In light of the foregoing, EnergyDay sends a strong plea to Nigerians, stakeholders and the Committee charged with the framework for the actualization of the Act to consider all ramifications of how the opportunities in the local content can benefit the host communities and Nigerians at large.
However, the level to which LC policy can achieve this goal will depend on our will to power.
The impact of LC policy on local value creation has generated some interest. We need to assess the impact of LC policy in influencing local value creation with particular reference to indigenous oil firms’ participation, backward linkages and job creation.
EnergyDay findings confirm that LC policy has a positive and significant impact on local value creation. However, we found that local value created in the Nigerian oil industry as a consequence of LC policy is lower than the expected target. This implies that the implementation of the policy needs to be closely monitored to ensure its efficacy towards increasing economic development.
The Nigerian Oil and Gas Industry Content Development (Local Content Act) 2010 was enacted by President Goodluck Jonathan to promote the indigeneous participation in the Nigeria’s oil and gas industry for the purpose of improving the economic and social well being of those engaged in operating in the oil and gas industry
The Act provides for the development of Nigerian content in the Nigerian oil and gas industry, Nigerian content plan, supervision, coordination, monitoring, and implementation of the Nigerian content.
The Act stated the requirement of any company or organization that intends to operate in the Oil and Gas Industry in Section 2 of the Local Content Act, which states that “all regulatory authorities, operators, contractors, subcontractors, alliance partners and other entities involved in any project, operation, activity or transaction in the Nigerian oil and gas industry shall consider Nigerian content as an important element of their overall project development and management philosophy for project execution”.
The Act defines Nigerian content in Section 106 as “the quantum of composite value added to or created in Nigeria through the utilization of Nigerian resources and services in the petroleum industry resulting in the development of indigenous capability without compromising quality, health, safety, and environmental standards”.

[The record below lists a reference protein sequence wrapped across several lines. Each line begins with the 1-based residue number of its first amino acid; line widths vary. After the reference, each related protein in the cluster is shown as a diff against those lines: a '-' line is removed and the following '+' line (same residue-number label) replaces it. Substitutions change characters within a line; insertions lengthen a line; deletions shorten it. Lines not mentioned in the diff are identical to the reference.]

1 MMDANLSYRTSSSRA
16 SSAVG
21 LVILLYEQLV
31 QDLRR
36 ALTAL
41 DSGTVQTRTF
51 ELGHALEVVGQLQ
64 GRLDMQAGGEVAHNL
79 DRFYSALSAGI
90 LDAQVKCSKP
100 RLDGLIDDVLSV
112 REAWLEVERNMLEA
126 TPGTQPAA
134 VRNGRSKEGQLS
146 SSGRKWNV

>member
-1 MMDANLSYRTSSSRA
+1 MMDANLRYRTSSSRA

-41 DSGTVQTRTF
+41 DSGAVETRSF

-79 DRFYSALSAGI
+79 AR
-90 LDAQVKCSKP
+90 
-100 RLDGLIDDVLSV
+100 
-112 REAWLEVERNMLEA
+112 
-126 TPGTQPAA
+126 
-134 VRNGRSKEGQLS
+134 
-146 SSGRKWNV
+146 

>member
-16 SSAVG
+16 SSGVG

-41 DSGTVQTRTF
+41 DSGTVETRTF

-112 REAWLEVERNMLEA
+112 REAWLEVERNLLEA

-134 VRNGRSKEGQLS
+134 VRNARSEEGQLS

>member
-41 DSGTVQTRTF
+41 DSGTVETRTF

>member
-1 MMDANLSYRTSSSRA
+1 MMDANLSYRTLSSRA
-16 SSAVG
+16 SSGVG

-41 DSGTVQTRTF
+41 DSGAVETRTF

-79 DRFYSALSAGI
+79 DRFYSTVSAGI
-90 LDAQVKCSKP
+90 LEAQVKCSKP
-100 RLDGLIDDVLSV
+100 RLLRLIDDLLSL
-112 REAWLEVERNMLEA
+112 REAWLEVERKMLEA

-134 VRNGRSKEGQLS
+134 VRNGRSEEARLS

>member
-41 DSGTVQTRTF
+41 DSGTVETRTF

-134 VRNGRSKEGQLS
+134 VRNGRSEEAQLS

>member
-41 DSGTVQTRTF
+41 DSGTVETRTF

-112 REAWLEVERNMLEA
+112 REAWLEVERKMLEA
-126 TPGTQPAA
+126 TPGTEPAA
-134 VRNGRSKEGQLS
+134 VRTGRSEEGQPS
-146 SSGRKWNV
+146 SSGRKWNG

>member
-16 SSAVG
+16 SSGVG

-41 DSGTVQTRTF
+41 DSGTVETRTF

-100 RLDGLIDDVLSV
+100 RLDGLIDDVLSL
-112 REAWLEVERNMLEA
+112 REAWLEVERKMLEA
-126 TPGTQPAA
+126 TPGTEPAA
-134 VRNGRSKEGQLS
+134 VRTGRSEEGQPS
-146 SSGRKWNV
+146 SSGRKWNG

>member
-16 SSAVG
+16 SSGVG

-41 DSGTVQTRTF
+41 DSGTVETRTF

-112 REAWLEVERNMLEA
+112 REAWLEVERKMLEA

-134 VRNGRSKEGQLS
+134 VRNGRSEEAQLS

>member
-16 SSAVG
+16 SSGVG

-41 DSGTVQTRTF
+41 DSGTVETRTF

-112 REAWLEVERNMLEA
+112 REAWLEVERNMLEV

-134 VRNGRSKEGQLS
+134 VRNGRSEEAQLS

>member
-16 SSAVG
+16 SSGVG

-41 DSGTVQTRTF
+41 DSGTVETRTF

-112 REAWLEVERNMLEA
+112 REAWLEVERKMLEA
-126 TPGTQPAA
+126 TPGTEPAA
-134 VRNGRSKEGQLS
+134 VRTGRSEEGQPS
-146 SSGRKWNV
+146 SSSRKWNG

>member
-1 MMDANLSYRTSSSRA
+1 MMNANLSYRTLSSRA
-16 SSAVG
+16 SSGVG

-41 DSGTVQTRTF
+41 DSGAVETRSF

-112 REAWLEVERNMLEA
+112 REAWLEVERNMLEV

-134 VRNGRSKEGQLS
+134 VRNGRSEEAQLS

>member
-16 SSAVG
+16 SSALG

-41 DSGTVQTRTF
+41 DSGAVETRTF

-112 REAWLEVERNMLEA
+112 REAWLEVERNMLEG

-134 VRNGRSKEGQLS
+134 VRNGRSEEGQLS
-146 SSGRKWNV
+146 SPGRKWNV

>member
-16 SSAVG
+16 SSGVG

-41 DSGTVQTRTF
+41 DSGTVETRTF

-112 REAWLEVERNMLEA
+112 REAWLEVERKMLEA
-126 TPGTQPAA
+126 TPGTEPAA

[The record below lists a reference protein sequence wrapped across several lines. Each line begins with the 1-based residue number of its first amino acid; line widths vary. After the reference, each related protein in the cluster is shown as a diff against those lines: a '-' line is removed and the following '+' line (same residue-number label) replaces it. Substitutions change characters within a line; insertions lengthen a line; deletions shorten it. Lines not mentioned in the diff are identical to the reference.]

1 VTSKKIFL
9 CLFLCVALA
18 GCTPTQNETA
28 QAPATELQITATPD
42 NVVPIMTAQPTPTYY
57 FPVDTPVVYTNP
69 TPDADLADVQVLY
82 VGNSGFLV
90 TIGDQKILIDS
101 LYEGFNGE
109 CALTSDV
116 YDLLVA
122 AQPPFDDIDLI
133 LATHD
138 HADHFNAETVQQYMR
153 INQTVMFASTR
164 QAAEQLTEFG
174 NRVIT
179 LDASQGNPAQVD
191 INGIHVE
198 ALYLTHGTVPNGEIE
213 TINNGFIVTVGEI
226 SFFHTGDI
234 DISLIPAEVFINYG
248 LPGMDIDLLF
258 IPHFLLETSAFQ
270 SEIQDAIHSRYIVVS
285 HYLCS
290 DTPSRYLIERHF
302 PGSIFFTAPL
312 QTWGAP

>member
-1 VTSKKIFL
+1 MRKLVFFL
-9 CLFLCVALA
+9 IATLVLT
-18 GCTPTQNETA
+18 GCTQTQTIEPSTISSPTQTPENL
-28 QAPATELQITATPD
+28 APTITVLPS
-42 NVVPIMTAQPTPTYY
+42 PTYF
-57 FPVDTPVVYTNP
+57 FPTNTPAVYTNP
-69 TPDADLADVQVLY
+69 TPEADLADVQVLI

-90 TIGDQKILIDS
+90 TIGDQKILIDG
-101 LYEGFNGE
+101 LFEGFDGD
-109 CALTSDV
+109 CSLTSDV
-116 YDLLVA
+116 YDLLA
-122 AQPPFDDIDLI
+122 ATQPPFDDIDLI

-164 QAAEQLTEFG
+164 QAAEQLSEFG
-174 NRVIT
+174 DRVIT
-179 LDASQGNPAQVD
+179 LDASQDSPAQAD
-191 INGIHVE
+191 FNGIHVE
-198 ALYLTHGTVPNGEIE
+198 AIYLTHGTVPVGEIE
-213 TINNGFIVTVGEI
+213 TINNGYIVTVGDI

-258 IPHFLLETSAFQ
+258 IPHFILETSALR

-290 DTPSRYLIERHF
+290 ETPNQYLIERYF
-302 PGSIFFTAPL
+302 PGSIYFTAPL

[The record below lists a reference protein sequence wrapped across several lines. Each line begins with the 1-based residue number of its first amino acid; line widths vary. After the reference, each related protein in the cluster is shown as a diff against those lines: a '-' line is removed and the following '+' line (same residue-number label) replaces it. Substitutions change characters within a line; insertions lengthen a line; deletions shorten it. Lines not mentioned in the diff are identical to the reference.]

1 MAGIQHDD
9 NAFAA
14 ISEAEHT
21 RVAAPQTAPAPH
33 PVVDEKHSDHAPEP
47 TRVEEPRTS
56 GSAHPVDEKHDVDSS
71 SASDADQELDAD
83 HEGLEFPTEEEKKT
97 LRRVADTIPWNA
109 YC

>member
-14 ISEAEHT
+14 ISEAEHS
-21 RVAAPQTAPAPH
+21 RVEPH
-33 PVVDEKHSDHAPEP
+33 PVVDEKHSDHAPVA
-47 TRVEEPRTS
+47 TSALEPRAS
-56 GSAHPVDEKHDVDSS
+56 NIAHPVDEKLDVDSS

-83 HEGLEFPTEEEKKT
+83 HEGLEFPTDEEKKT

The sole purpose of the Local Content is to increase Nigerian participation in the oil and gas industry by prescribing minimum thresholds for the use of local services and materials for the promotion of technology and skill to the Nigerian labour in the oil and gas industry.
EnergyDay findings revealed that hundreds of local companies have benefitted from the local content policy, and in light of the new Act, it will become more robust.
For clarity, the core of the
Act implies that every International and multinational company in Nigeria must show that 50% of the equipment intended to be used to operate or for a project in Nigeria is owned by their Nigerian subsidiaries who will apparently execute the project.
Several international and multinational companies have started to comply with the provisions of the Act, while the Board has continued to play a significant role in ensuring strict compliance with the Local Contact Act by all companies participating in the oil & gas sector.
For us at EnergyDay, the Local Content Act is one of the most successful economic policies of the Federal Government in recent times. It is important to note that the Local Content Act does not try or intend to bar foreigners from taking an interest in the Nigerian oil and gas industry, but subject to the fulfilment of conditions specified by the Act.
Thus, this medium support amplifying interest in the Act as Local Content Act and relevant regulations have made it mandatory for any foreign-owned company seeking to carry out operations in the upstream sector of the economy to do so by involving Nigerians in the composition of the company. The Act has been fundamental to the promotion of the development of indigenous capacity in the Nigeria oil & gas sector